1.By a memorandum of appeal filed on August 30, 2017, the Appellant herein faulted the judgment of the lower court on grounds inter alia:i.That the Learned Trial Magistrate erred in fact and in law by failing to failing to judiciously analyze the evidence on record thereby arriving at a finding that the Appellant was 100% liable which finding is untenable, unfair and manifestly unjust.ii.That the Learned Trial Magistrate erred in fact and in law by awarding the Respondent Kshs.400,000/= as general damages on the face of the medical evidence on record that indicated that he had sustained purely soft tissue injuries which award is unfair, highly excessive, exaggerated and inordinately high.
2.In support of the appeal, Mr. Muriuki for the Appellant submitted that the Appellant could not have foreseen that a nail trap would be laid on the road and that the Appellant could not be expected to have the attacks by the thugs. It was further submitted that even if the Respondent had been provided with a turn boy that would not have offered security against armed thugs. In any even criminals do not announce the time of their intended attacks.
3.Counsel further submitted that provision of security for the citizens was the responsibility of the state and not private citizens. The Appellant could not therefore be held liable for criminal activities which it had no capacity to avert.
4.Mr. Muriuki further submitted that the Appellant called its workshop manager who testified that drivers are strictly instructed to park their motor vehicles and get safe accommodation before 7.00 pm while traveling. The Respondent thus flouted the said instructions by driving at night thus exposing himself to danger. According to the witness the Respondent in his own statement stated that he had stopped at Mai Mahiu at around 7.00 pm to wait for a colleague who was driving a different motor vehicle belonging to the company. After waiting to close to an hour and failing to reach his colleague, he decided to drive alone to Suswa.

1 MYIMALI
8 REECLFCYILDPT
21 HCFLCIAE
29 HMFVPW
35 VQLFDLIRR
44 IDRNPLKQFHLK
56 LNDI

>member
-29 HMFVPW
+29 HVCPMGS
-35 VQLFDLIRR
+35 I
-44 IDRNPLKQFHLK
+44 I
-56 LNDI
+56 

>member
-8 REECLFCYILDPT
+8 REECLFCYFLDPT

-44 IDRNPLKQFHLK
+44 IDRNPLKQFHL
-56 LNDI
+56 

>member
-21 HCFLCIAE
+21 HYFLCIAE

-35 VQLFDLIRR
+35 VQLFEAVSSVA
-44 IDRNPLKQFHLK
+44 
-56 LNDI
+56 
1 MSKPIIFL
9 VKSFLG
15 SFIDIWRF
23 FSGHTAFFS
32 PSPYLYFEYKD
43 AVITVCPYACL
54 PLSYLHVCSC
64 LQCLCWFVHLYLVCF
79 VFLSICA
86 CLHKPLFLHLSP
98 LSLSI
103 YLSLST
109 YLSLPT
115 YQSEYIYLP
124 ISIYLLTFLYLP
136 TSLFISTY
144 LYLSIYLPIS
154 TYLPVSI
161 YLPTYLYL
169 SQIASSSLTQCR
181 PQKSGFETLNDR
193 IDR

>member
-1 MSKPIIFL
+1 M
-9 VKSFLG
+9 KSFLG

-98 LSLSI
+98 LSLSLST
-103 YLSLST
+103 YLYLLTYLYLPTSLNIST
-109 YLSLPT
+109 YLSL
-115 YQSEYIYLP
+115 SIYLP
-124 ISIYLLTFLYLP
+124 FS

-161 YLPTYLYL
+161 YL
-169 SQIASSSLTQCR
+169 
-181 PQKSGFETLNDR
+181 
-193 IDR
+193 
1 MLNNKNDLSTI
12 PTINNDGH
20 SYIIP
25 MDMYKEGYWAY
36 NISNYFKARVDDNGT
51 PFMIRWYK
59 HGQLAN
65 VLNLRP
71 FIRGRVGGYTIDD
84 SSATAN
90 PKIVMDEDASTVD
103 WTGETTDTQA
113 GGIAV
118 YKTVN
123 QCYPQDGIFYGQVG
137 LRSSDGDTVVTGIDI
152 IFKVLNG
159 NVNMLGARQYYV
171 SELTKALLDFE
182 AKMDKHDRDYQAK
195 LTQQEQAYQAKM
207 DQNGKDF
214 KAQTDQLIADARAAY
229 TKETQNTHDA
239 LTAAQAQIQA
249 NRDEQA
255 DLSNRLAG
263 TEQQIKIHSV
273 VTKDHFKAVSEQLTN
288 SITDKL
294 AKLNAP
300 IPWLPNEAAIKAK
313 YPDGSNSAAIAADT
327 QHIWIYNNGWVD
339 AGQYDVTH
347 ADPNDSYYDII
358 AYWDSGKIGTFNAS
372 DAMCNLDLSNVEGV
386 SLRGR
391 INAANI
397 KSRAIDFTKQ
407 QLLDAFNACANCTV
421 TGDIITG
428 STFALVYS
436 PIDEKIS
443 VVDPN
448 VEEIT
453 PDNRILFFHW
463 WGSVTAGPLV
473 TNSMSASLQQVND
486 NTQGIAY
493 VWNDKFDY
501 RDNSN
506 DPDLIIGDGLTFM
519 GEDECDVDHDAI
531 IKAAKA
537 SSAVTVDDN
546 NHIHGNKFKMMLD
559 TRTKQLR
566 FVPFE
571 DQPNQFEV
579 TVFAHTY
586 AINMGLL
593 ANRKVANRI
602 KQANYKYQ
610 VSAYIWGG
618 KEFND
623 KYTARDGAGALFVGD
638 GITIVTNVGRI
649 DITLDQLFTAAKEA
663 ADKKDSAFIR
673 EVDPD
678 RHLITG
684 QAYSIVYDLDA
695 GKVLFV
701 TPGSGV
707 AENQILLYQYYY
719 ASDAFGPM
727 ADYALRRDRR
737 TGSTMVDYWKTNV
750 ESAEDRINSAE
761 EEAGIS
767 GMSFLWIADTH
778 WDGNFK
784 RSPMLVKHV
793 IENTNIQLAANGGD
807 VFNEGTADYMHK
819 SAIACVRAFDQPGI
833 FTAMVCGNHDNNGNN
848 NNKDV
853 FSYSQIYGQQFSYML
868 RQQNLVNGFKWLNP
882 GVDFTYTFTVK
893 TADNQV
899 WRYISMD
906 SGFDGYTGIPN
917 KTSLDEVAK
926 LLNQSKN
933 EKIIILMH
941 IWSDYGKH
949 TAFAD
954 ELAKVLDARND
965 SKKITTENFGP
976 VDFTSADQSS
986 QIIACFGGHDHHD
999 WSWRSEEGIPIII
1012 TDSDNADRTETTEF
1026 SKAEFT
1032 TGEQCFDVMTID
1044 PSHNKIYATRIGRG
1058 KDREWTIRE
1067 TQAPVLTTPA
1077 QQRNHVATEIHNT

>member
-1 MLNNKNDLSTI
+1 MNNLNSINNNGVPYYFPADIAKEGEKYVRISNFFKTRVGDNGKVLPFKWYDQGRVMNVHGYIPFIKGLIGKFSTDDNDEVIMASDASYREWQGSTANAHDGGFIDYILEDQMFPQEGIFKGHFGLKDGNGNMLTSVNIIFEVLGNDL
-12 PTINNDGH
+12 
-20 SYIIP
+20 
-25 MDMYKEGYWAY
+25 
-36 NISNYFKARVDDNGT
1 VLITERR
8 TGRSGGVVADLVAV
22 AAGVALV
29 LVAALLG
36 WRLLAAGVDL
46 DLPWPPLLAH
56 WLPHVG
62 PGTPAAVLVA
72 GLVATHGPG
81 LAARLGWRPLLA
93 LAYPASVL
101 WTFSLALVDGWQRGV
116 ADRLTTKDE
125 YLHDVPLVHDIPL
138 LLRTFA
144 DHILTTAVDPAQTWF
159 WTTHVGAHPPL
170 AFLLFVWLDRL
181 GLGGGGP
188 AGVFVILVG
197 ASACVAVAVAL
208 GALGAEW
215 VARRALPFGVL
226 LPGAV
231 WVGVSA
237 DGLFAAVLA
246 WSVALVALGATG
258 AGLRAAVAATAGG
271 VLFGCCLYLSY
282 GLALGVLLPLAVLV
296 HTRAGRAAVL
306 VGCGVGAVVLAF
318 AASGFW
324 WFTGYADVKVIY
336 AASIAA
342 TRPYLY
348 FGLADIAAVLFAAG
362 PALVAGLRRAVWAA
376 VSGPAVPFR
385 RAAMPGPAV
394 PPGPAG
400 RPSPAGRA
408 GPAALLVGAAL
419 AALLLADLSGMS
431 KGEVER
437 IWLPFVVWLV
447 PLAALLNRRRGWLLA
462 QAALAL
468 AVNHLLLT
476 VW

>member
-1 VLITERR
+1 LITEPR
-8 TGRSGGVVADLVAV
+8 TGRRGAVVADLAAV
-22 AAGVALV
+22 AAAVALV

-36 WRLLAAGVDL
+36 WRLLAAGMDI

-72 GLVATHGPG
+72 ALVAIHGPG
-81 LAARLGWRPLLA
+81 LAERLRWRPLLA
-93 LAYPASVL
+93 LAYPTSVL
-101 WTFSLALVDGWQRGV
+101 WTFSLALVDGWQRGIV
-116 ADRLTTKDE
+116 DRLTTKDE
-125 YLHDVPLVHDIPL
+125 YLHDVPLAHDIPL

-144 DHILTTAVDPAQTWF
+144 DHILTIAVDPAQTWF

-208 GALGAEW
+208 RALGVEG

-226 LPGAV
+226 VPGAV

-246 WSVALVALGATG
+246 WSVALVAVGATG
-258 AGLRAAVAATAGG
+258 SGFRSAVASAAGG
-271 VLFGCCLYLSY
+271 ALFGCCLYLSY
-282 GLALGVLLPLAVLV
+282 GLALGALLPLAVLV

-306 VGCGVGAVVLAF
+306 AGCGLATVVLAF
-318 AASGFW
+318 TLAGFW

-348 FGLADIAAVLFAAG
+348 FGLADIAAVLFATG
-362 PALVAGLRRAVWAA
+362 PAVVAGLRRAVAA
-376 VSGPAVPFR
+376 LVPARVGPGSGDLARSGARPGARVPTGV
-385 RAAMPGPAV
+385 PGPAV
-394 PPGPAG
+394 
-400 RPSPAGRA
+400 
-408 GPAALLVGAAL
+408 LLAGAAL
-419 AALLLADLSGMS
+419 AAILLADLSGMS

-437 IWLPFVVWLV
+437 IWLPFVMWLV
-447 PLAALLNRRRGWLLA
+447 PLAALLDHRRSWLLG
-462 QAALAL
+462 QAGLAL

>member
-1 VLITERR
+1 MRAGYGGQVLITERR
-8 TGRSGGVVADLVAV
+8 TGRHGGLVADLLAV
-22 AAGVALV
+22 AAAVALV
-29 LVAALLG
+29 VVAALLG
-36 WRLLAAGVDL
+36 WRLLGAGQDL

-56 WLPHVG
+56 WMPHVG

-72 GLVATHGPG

5.From the foregoing, Counsel submitted that it was apparent that the Respondent fully understood the inherent risks involved in driving at night. By deciding to drive at night against express instructions by his employer, the Respondent took upon himself the risk associated with driving at night. He was thus solely to blame for the incident which was not foreseeable by the Appellant.
7.On quantum, Counsel submitted that they submitted before the Trial Court that an award of Kshs.100,000/= would reasonably compensate the Respondent and relied on authorities submitted before the Trial Court.
8.In the case Selle & Another v Associated Motor Boat Co. Ltd & Others  EA 123, it was held that:
9.The Appellant has complained that the Trial Court erred in law and fact in holding the Appellant fully liable for the injuries sustained by the Respondent in the course of his employment when he was attacked by criminals along Mai Mahiu Suswa Road.
10.It was the Respondent’s evidence before the Trial Court that on the material date, he was sent to collect fish from Homabay. By bad luck the vehicle stepped on a nail trap and got a puncture. He stopped to change the tyre. In the process some people emerged from the bushes and beat him up and took all he had including the vehicle keys.